OHE September 10, 1999 (Waipio/Waimanu Trip--Part 2)

Date: Mon, 27 Sep 1999 12:27:54 -1000
From: Patrick Rorie (prorie@k12.hi.us>
To: ohe-l@hawaii.edu
Subject: Day 2 - A Day Hike to Waiilikahi Falls and a boat ride up Waimanu

A passing rain shower woke me early Sunday morning so I sat up and turned on my flashlight. As I read the time from my indiglo watch (2:20 a.m.) I noticed something move inside my tent! I pointed the light at the source of the activity and discovered a mouse with its little eyes stairing back at me! "How did it get in?" I wondered. Upon closer inspection, I found a hole in the bottom of my canvas covering near a few wrapped food items. You can call me a coward or an elephant or whatever but there was no way the small creature and I were going to share the tent. To make a long story short, I ended up taking everything out of my humble abode depriving the mouse of all possible hiding places before it got the message and fled the scene. I finally returned to slumber land at 4 a.m.

Arose shortly before 7 a.m. to a cloudy overcast grey day (somewhat junky weatherwise) but enjoyed a leisurely morning. At 8:33 a.m. Mark and I set out for Waiilikahi Falls while Mike chose to "hold down the fort" to give his knee a chance to recover from the pounding of the two steep descents the previous day. We headed north away from where Waimanu Stream meets the ocean walking along the shore behind the other campsites and the beach. A short distance beyond the last campsite the two of us turned left into the valley. Soon we found ourselves under a canopy of kukui trees. Further ahead Mark and I noticed a smaller waterfall on the steep west wall of Waimanu fed by an elevated spring and decided to have a closer look. It reminded me of the Ka'au Crater cascade but much more precipitous. After acquiring H2O from the water source, I ascended steeply on a muddy trail paralleling the falls with Mark close behind. Despite the fact that the faint trail continued above my position, our curiosity had been sufficiently satisfied so we did an about face and returned to the footpath leading to Waiilikahi Falls.

Although marked with ribbon, an obvious swath guided us to the falls and we emerged from the canopy approaching the pool at 9:24 a.m. Even with the side trip to the smaller falls, the hike from campsite #3 to the pool below Waiilikahi Falls took less than one hour to accomplish. Richard McMahon writes "The valley is best explored from its western side, where several faint trails lead inland. Also from this side, you can hike to Wai'ilikahi Falls, a lovely bridal veil, cascading 320 feet into a magnificent pool. A dip in its brisk water makes the rough, 1-hour hike worthwhile."* Stuart Ball comments "The falls and limpid pool below are extraordinarily beautiful and well worth the walk. Wai'ilikahi means water with a single surface."**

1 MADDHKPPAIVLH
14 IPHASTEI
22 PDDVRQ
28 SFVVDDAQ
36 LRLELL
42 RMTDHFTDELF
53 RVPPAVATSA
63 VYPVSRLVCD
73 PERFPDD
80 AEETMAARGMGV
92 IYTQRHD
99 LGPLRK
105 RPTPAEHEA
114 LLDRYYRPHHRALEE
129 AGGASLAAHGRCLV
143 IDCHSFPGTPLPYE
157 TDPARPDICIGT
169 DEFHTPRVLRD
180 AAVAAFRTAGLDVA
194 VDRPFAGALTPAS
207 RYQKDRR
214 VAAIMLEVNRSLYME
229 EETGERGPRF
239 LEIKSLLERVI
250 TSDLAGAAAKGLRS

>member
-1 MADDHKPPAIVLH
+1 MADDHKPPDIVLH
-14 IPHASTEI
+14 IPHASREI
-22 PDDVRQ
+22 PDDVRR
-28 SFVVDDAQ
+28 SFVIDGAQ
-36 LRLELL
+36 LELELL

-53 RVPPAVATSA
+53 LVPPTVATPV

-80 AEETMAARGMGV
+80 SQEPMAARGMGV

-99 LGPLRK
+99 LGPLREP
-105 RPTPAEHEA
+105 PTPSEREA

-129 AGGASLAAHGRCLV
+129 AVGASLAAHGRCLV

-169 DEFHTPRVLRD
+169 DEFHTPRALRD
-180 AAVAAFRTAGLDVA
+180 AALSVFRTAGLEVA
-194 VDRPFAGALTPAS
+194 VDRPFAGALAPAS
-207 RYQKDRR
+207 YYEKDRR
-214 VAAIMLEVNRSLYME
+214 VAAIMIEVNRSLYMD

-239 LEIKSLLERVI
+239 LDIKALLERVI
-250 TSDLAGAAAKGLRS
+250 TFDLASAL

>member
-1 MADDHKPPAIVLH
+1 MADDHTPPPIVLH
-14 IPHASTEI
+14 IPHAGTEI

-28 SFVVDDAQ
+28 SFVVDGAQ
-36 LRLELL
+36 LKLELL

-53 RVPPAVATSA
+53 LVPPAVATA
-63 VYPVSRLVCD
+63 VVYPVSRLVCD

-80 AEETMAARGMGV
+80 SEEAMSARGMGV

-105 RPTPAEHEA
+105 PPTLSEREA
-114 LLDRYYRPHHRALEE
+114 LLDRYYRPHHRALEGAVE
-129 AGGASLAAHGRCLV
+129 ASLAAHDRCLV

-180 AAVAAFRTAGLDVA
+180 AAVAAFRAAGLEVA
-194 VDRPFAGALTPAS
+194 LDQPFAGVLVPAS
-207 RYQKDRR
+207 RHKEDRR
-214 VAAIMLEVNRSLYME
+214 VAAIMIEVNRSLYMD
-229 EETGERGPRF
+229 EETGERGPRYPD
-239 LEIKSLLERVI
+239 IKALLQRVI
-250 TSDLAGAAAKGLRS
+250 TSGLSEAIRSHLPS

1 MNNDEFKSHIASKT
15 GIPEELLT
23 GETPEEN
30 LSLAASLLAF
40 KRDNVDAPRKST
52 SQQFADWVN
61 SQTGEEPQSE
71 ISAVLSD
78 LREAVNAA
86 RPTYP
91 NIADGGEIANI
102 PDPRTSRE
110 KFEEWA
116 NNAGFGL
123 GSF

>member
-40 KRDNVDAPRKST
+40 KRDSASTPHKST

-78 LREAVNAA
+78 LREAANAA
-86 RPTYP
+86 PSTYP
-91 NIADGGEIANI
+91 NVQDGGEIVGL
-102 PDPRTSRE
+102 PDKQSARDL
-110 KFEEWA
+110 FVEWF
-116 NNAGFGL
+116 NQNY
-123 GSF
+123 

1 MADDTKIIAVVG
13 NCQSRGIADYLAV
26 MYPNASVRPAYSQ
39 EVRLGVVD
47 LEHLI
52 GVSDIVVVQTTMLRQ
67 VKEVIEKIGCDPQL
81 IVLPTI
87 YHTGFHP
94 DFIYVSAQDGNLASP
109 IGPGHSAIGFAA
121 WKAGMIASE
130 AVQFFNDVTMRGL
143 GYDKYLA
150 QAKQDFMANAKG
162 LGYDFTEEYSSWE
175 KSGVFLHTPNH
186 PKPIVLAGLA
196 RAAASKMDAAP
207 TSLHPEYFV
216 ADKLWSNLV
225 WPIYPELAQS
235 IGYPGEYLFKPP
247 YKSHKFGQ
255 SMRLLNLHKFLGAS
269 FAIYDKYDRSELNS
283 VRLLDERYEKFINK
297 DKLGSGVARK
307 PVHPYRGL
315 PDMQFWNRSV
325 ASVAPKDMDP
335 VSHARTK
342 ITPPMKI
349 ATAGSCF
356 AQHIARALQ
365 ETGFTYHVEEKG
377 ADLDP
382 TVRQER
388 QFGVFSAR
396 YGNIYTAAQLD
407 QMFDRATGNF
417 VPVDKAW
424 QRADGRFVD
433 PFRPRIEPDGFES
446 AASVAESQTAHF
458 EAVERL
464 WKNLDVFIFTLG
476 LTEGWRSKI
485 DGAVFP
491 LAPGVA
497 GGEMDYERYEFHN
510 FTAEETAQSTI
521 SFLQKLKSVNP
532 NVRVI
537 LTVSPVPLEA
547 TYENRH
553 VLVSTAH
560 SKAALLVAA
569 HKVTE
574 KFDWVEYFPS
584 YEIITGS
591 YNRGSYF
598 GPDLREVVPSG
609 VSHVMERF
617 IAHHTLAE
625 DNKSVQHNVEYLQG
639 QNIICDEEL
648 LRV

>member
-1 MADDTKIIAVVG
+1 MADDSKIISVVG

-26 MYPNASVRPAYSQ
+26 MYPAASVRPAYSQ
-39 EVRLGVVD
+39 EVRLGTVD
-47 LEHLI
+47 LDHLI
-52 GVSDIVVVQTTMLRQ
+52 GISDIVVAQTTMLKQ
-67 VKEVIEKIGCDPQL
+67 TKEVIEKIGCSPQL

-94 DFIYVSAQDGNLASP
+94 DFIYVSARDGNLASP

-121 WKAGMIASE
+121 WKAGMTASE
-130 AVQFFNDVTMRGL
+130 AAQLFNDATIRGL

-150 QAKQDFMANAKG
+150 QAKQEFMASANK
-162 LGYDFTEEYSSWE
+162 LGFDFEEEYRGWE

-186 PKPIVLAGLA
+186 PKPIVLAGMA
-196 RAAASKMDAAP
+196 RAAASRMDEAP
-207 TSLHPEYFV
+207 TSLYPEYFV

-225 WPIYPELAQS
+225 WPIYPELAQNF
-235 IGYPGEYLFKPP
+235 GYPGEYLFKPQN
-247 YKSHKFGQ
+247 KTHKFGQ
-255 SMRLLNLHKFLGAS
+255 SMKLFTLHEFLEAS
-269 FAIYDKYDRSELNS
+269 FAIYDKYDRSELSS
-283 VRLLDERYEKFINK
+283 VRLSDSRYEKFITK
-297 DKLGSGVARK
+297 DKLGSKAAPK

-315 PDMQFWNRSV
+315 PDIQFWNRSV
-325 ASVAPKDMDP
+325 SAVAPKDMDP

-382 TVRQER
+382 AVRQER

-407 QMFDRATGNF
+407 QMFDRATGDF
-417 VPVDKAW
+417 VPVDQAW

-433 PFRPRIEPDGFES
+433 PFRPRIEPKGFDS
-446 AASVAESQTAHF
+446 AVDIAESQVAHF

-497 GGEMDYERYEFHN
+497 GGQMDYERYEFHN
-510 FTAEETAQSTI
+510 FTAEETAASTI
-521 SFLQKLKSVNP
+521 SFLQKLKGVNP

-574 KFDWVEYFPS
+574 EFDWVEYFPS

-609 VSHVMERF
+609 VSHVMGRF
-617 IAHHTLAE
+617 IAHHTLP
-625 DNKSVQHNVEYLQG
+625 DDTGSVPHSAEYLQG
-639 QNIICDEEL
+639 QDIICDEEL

Mark attempted to swim under the falls but failed due to the strong current generated by the powerful cascade. I gained pleasure from the classic sheeting action and, later, took a brief dip myself. Prior to our departure while reclining near the pool, some of the kayakers arrived. One of the dudes got naked (not a pretty sight) and entered the water but a woman waited until Mark and I left before removing her clothes. Bummers!

With Mark leading the way, the two of us reentered the canopy and explored deeper into Waimanu Valley contouring along the slope through low lying vegetation (path of least resistance). We made our goal Kakaauki or Lahomene Falls (the upper section of one of them can be seen from campsite #3) and upon finding Kakaauki Stream, followed the waterway until reaching a delighful pool. We climbed the small waterfall that fed the pool but the next one was too steep and slippery, the near vertical walls of the surrounding narrow gulch made bypassing the falls impossible. Soaked by a rain shower, Mark and I backtracked along Kakaauki Stream but instead of contouring chose to wade in Waihilau Stream toward the ocean. The river never got more than waist deep and contained many prons. At an area of deep mud, I exited the stream climbing out of the river bed to a hunter camp. Mark joined me after he almost got stuck. A freshly cut trail took us back to the stream but we opted to remain in the woods.